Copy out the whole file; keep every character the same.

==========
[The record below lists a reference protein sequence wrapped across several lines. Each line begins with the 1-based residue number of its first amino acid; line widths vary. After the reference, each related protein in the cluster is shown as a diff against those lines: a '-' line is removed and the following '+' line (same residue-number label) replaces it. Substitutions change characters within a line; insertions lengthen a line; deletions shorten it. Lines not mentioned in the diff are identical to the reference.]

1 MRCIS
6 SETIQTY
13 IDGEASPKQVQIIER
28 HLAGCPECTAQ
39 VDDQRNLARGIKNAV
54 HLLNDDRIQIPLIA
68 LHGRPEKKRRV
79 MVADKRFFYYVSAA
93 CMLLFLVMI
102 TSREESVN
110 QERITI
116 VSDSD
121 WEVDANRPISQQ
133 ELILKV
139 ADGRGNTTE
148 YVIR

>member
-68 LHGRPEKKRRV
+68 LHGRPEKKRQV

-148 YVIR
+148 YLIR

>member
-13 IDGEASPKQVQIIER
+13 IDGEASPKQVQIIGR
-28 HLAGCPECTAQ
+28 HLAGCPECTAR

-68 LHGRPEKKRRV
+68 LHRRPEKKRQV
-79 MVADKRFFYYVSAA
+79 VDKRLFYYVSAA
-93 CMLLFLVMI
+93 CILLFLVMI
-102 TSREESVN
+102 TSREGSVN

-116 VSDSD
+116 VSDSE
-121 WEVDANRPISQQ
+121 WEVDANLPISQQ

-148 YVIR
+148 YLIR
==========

[The record below lists a reference protein sequence wrapped across several lines. Each line begins with the 1-based residue number of its first amino acid; line widths vary. After the reference, each related protein in the cluster is shown as a diff against those lines: a '-' line is removed and the following '+' line (same residue-number label) replaces it. Substitutions change characters within a line; insertions lengthen a line; deletions shorten it. Lines not mentioned in the diff are identical to the reference.]

1 MRCIS
6 SETIQTY
13 IDGEASPKQVQIIER
28 HLAGCPECTAQ
39 VDDQRNLARGIKNAV
54 HLLNDDRIQIPLIA
68 LHGRPEKKRRV
79 MVADKRFFYYVSAA
93 CMLLFLVMI
102 TSREESVN
110 QERITI
116 VSDSD
121 WEVDANRPISQQ
133 ELILKV
139 ADGRGNTTE
148 YVIR

>member
-68 LHGRPEKKRRV
+68 LHGRPEKKRQV

-148 YVIR
+148 YLIR

>member
-13 IDGEASPKQVQIIER
+13 IDGEASPKQVQIIGR
-28 HLAGCPECTAQ
+28 HLAGCPECTAR

-68 LHGRPEKKRRV
+68 LHRRPEKKRQV
-79 MVADKRFFYYVSAA
+79 VDKRLFYYVSAA
-93 CMLLFLVMI
+93 CILLFLVMI
-102 TSREESVN
+102 TSREGSVN

-116 VSDSD
+116 VSDSE
-121 WEVDANRPISQQ
+121 WEVDANLPISQQ

-148 YVIR
+148 YLIR